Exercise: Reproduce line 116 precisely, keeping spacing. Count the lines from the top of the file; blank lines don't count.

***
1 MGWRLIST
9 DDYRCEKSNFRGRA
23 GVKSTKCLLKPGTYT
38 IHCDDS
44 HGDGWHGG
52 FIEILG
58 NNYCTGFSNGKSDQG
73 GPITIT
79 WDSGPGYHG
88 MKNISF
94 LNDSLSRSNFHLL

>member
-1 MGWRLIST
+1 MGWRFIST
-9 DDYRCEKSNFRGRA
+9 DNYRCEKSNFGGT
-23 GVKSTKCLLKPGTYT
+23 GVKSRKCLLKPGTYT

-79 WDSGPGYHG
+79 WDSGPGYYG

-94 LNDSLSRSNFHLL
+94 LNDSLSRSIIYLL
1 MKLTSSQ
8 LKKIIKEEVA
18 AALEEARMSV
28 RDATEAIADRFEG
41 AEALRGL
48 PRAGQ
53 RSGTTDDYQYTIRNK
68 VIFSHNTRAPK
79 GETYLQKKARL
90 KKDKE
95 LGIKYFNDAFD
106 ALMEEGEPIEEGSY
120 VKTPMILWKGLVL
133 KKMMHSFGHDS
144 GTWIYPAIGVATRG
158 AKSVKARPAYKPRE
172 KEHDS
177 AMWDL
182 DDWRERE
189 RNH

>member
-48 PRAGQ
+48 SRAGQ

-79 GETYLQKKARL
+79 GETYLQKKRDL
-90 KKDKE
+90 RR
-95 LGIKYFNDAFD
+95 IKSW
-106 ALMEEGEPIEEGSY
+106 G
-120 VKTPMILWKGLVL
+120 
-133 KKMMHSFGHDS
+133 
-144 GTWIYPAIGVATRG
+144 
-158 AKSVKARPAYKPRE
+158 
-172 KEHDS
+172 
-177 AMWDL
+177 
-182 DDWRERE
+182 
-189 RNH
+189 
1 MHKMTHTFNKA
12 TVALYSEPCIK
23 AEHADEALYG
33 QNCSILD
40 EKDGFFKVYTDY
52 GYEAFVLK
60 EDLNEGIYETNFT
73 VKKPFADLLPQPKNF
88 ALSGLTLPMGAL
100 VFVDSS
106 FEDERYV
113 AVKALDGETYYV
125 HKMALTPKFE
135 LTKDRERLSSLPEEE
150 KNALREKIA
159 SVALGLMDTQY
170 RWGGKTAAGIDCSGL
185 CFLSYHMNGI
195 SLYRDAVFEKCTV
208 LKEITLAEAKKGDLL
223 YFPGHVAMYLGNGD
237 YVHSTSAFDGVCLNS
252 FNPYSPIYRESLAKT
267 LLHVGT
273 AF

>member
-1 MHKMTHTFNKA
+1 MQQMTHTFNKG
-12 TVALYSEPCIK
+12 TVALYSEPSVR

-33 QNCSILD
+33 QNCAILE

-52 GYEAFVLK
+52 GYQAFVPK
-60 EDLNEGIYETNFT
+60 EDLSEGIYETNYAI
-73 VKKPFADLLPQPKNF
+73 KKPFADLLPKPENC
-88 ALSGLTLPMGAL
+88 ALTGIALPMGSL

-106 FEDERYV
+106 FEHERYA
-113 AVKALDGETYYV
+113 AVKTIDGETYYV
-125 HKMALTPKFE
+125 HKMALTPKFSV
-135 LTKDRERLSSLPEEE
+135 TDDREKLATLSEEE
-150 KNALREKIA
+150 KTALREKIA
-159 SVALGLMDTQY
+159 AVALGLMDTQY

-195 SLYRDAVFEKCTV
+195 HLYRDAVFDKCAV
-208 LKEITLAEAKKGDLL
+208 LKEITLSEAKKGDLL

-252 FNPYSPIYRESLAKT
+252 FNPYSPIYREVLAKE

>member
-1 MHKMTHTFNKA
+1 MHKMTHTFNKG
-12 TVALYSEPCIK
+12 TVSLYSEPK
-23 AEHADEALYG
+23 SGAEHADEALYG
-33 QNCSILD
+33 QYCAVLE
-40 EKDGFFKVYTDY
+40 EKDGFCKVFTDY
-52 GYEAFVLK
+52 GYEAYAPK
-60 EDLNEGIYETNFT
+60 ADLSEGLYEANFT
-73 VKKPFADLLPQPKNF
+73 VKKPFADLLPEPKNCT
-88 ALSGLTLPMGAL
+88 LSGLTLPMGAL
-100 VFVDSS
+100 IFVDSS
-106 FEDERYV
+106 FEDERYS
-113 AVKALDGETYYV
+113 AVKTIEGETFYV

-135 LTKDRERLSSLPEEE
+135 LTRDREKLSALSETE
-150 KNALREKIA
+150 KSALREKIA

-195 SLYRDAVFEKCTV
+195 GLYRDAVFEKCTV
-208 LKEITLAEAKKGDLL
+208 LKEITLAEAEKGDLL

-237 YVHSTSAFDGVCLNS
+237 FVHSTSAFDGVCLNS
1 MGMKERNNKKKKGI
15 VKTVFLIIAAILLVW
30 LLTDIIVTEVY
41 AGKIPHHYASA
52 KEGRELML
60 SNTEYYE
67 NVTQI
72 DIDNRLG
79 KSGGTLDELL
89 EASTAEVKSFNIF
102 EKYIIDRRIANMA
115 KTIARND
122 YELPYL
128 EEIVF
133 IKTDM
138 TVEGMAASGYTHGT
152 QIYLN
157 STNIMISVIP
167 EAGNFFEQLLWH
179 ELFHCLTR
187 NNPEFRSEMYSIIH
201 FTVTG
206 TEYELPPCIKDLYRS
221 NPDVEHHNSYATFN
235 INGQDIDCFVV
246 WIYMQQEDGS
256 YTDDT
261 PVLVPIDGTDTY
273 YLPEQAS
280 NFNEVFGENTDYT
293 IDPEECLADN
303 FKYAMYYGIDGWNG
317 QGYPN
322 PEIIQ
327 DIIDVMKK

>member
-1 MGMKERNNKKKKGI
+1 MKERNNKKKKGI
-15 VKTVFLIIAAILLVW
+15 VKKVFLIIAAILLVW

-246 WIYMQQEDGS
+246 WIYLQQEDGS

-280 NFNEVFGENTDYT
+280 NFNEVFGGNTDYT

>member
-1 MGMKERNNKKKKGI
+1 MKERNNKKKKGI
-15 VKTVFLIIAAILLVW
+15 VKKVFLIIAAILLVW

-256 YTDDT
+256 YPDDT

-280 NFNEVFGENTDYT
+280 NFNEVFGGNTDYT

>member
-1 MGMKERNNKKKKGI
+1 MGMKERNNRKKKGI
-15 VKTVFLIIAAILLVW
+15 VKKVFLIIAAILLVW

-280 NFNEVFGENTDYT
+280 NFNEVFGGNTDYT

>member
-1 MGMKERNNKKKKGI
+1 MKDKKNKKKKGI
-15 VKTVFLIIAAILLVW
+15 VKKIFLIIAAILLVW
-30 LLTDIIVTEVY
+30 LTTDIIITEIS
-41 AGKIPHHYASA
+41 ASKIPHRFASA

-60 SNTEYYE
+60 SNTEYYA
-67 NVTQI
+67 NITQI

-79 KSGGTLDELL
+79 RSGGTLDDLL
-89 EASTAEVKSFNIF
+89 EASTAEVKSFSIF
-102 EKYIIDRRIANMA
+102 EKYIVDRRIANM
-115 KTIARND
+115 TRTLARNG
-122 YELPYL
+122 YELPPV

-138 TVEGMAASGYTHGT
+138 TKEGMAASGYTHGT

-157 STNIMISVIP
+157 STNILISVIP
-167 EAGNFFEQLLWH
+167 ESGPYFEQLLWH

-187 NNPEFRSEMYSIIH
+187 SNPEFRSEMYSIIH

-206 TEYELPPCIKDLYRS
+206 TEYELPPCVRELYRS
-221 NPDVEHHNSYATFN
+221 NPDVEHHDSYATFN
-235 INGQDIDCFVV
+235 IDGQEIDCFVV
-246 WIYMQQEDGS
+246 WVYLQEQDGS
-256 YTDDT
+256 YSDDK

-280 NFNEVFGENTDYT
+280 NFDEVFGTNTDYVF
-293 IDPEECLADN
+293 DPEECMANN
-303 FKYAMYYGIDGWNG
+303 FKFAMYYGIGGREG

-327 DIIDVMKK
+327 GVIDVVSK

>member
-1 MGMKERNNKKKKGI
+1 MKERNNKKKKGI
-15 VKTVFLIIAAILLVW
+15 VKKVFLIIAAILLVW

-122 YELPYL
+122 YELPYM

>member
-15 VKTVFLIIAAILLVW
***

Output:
-135 LTKDRERLSSLPEEE